Desperate for more Desolation: A Film Review of The Hobbit: The Desolation of Smaug

I’m seeing this movie again today and am quite looking forward to it. It’s far from a perfect film, what with its terrible CGI and some awkward moments (notably the romance between Kili and Tauriel), but it’s a very FUN movie, and a very well-realized Middle Earth. Erebor is just beautiful, and I look forward to spending more time there in movie three. Really, the design of that place just make me tingle.

I’m hoping the expanded edition will fix some of my gripes with this one, although that wasn’t the case with the first one (just where the hell did those walking mountains COME from, anyway? sigh). I want the relationship between Tauriel, Legolas and Kili to breathe more, and flow better. I want some fleshing-out of Lake-town . . . but not too much. I want to see Bilbo going through the tunnel, working himself up to his encounter with Smaug. That was the most critical scene in the book, where Bilbo becomes a real hero, and it was completely absent in the movie, save a short dialogue scene with the older dwarf.

Also, hopefully the CGI will look better on the small screen.

Of course, none of it compares to Lord of the Rings, either the movies or the books, but as works of fantasy fiction go, “Smaug” does quite well for this particular writer of epic fantasy (find my novel “The War of the Moonstone” here:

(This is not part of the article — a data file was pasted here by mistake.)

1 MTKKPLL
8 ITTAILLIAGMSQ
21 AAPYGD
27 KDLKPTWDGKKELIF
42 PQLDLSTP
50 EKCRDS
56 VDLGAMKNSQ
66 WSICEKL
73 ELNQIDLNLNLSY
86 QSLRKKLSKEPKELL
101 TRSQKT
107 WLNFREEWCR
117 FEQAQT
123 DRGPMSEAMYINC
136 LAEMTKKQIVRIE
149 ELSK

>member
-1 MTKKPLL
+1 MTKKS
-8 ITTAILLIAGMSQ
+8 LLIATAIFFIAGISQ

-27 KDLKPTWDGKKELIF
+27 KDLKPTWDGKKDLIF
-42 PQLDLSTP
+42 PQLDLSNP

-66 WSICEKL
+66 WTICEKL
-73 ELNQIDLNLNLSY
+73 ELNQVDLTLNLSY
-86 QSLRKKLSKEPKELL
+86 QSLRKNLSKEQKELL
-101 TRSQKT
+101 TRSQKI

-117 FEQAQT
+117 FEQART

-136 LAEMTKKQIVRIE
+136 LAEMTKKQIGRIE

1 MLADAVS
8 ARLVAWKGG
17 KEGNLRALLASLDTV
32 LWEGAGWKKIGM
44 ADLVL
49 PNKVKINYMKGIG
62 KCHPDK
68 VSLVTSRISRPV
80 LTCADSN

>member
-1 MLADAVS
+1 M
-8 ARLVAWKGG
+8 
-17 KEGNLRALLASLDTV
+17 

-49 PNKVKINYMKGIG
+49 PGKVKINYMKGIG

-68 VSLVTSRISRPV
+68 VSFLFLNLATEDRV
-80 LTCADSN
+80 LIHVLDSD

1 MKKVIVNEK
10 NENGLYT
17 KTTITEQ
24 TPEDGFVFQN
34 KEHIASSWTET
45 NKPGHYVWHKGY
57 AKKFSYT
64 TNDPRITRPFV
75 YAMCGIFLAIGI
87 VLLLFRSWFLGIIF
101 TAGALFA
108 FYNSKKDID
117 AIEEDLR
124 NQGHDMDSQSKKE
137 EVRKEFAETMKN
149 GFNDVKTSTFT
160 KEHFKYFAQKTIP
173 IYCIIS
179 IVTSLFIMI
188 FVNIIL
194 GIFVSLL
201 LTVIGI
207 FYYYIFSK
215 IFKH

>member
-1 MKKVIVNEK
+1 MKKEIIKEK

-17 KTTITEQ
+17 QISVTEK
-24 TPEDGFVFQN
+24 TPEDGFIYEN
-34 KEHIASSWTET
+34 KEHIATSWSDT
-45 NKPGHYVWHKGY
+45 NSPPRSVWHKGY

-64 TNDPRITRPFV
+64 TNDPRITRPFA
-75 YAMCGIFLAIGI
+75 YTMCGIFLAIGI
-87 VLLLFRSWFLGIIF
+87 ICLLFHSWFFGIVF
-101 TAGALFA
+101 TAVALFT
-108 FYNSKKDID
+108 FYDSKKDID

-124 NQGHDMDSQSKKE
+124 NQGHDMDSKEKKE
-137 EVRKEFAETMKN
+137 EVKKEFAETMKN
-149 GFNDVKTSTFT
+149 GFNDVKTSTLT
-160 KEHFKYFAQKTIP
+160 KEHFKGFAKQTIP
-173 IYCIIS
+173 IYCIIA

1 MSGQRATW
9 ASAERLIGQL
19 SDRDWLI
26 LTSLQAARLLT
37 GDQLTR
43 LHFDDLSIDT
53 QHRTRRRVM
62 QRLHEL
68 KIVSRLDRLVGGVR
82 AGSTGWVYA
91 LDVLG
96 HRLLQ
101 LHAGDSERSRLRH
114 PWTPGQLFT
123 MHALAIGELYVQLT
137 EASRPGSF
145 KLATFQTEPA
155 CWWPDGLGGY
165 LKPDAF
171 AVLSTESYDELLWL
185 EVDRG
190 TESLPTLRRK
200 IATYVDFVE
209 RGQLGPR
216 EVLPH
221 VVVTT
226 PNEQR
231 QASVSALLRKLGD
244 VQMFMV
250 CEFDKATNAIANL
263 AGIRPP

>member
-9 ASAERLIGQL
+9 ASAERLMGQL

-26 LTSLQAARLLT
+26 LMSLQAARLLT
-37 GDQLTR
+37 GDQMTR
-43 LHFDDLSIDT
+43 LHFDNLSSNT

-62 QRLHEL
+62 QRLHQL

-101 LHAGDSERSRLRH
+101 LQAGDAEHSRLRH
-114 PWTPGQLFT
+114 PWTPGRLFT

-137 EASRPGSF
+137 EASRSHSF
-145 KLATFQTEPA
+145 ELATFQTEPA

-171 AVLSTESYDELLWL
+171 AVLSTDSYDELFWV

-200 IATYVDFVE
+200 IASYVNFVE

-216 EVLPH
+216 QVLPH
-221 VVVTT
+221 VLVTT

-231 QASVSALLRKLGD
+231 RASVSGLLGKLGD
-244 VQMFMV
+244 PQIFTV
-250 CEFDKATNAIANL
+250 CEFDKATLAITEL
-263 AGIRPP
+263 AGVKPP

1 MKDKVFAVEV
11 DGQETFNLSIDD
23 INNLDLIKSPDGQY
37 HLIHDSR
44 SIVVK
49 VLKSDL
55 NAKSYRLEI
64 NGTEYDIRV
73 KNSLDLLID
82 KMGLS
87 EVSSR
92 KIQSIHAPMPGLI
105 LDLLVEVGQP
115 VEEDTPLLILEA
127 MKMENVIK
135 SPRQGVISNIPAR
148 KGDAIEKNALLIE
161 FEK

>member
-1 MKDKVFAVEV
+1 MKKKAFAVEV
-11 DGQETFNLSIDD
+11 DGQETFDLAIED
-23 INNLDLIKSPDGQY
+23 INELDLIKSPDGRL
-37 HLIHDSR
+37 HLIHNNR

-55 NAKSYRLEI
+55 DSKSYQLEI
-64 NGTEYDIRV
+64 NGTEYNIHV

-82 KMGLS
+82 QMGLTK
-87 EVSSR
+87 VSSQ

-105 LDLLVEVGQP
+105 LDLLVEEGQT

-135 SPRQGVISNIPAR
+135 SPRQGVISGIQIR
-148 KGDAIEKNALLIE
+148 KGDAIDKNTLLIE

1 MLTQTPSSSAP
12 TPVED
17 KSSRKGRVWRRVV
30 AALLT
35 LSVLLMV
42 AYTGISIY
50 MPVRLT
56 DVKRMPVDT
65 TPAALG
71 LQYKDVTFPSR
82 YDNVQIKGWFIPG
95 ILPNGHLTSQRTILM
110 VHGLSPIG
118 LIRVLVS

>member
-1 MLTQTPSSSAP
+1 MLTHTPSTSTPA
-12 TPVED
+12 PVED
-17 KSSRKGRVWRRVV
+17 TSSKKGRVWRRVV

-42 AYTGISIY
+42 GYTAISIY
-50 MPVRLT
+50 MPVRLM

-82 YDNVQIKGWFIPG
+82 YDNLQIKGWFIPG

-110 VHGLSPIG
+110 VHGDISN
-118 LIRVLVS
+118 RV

) Can’t wait for “There and Back Again”!

The Spectatorial

When Smaug’s giant reptilian eye slowly slid open and his gravelly growl vibrate through the theatre in the final seconds of The Hobbit: An Unexpected Journey, I was ravenous for more of the prrrecioussss. Instead, I was handed a black screen, credits, and another year to wait. I found myself saying aloud in the darkness, “Are you kidding me?! It’s over?!” My contribution to the audience-wide chorus of exasperation, however, proved once more the brilliance of the film’s director, Peter Jackson.

I joined the throngs flocking to the theatres to revel in the second installment of the tripartite film series with the excitement and trepidation of an expectant fan. Early reviews had dubbed it a marked improvement over its precursor, which some had felt lacked excitement, but I had not shared such opinions of the first film. As a J.R.R. Tolkien devotee, I was particularly ambivalent about…

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